Myopia, also known as nearsightedness, causes vision to be blurry far away without glasses. Typically, the eye is too long, resulting in blurry vision. Other factors like the shape of the lens or cornea can contribute to myopia. Traditionally, myopia has been corrected with glasses or contact lenses.
Myopia typically develops around age 8 and progresses for 10-15 years. Risk factors that increase the risk of developing myopia and rate of progression include:
-parents with myopia
-young age when myopia first diagnosed
-higher degree of myopia when first diagnosed
-certain types of focusing or eye coordination weakness
-race (Asian and Hispanic higher risk than Caucasian and African American)
-more hours of near work and holding work too close
-decreased time spent outdoors
High myopia increases risk for glaucoma, cataracts, retinal detachments and atrophy. The goal is to decrease the progression of myopia for a better visual outcome, and to hopefully decrease the risk of these sight-threatening complications.
These are contact lenses worn during sleep that gently reshape the cornea to correct vision. This temporary reshaping provides clear vision all day, which eliminates the need for glasses or contact lenses. This treatment corrects vision in a way that has been shown to slow the progression of myopia by about 50%. Some patients do not progress once this treatment is started.
Soft Multifocal Contact Lenses
Soft contact lenses are worn during the day to correct vision and to help slow the progression of myopia by approximately 50%. This type of contact lens is traditionally worn by adults to help them read clearly and see far away. In kids and teenagers, they correct vision in a way that helps to slow the growth of the eye.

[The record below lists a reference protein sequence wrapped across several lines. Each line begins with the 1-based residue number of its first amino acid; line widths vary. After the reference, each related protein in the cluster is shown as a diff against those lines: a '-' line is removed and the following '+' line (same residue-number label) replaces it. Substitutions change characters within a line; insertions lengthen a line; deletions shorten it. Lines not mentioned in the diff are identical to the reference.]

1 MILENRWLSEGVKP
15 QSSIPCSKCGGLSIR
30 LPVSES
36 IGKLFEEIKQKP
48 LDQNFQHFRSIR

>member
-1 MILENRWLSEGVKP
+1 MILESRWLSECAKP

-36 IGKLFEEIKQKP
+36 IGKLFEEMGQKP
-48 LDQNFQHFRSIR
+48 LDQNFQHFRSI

In your child's yearly routine eye exam, the doctor will provide a detailed evaluation to see if your child is a candidate and what option to proceed with. A detailed evaluation will decide which of these options would minimize progression as much as possible.
For the evaluation, please bring:
1. Your child's current glasses
2. Records from any previous eye doctors (unless all exams were done here)
3. A detailed family history including glasses or contact lens prescriptions for parents and siblings
4. Sunglasses. We will be using a dilating drop that will make the eyes sensitive to light for approximately 24 hours. Vision may also be blurry up close while dilated during this time period.
If you have any questions or would like more information, please feel free to call us at 508-339-7600.
Orthokeratology (Ortho-K) is a non-surgical procedure using specially designed contact lenses to gently reshape the eye to correct vision. The custom contacts are worn during sleep and removed in the morning, providing clear vision during the day. This eliminates the need for glasses and contacts.
Ortho-K is most commonly used to correct myopia (nearsightedness), but can also correct hyperopia, astigmatism and presbyopia. This is also a good option for current soft contact lens wearers who have discomfort with their contacts due to allergy, dry eyes or dusty work environment. Many people who are active in sports or other activities love the freedom from glasses, contact lenses and sports goggles.
One big advantage is that Ortho-K has been shown to slow myopia progression in children and teenagers. Between the ages of 8 and 15, myopia can increase rapidly. This increase in nearsightedness increases the risk of sight-threatening conditions such as retinal detachments, cataracts and glaucoma. Studies show that using Ortho-K can dramatically slow down progression of myopia and even arrest it in certain patients.
When first starting Ortho-K, vision will dramatically improve after one night of wear. It can take up to a couple weeks of wearing the lenses to get to the full correction. We will see you for follow-up visits during this process. Once stable, most people need to wear the contact lenses nightly to retain the benefits. The doctor can determine if you are a good candidate for Ortho-K with a thorough eye exam.
We use Paragon CRT (Corneal Refractive Therapy) lenses, which are a type of Ortho-K.